The endless selection and effortlessness of online shopping has transformed the way people acquire basics, from shoes to groceries. But the rise of e-commerce hasn’t changed the way companies get us our packages. If you happen to be away from home when a package arrives and have to head to the post office to retrieve it, the convenience of making a purchase online can be negated in an instant.
A new service called CarDrops presents a potential solution—at least, for car owners. The Belgium-based startup wants to repurpose car trunks as mobile mailboxes, allowing delivery services to leave behind packages, even when the car’s owner is not around. But first they’ll have to convince consumers to grant CarDrops access to their trunks and to data on their cars’ locations.
CarDrops founder Nick De Mey explains how the service works: Consumers install a tracking device into their car’s on-board diagnostics system, which records location data and allows CarDrops to notify delivery services about a driver’s likely whereabouts at the time of delivery. If a delivery is scheduled for 3 p.m. on a Thursday, for example, the deliverer will know that the customer is typically at work then, and head for the office parking lot with the package. If the car isn’t there, CarDrops can notify a delivery person at the last minute about the change in location, preventing a missed connection. The consumer can follow along—tracking the delivery online, and receiving a text when it’s been placed in his car.
"Normally with deliveries, people would drive to the house, and wait in front of the house," says De Mey. "When nobody’s there in the end, they have to come back," costing the delivery service money and frustration for the consumer.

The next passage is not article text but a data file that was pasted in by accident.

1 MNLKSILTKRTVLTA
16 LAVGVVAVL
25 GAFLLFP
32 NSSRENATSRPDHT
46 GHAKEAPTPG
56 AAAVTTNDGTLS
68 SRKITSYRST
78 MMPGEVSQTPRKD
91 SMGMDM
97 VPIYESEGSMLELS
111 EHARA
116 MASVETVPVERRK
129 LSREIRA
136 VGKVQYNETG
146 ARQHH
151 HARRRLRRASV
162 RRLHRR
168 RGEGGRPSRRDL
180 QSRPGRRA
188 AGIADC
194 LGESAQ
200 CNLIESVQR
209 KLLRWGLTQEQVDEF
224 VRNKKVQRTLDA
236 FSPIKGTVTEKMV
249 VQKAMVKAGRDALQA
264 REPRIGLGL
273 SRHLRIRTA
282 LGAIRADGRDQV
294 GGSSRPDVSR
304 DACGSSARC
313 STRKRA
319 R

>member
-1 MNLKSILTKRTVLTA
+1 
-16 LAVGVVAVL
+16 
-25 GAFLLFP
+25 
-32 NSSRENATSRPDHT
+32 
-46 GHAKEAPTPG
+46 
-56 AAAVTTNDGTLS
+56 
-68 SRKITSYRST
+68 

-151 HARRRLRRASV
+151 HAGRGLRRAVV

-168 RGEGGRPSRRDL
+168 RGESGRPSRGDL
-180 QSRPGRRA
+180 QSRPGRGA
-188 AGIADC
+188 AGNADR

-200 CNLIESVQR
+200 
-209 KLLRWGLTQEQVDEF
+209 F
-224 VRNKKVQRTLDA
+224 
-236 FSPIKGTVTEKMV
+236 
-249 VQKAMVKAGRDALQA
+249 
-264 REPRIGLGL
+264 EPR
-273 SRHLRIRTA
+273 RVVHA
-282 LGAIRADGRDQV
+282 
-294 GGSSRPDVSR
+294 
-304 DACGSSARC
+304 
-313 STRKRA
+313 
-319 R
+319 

But the question remains whether consumers would be ready for such an intrusion into their privacy. "It’s a new concept of course—deliveries in your car—so you can imagine that there are a lot of questions around it," De Mey admits. But he argues that it’s all about building trust, and making the experience relatable to other moments of allowing companies access to intimate spaces, for example, the way that people allow hotel maids and valets access to expensive personal property or let telecom companies track their locations by providing location data on a cell phone.
CarDrops is keeping its test group tiny for now, with private pilots of just 50 cars taking place in Belgium and Germany. But the small test has attracted huge companies; De Mey’s staying silent about the e-commerce site and delivery company that he’s testing CarDrops out with, but he says both are industry leaders in Europe.
If all goes well, it’s possible CarDrops will make a public roll-out in a year’s time. "We got very big brands that are contacting us to see how they can cooperate, how they can integrate into our service," De Mey says. "It gives us some confidence that we’re sitting on something very nice."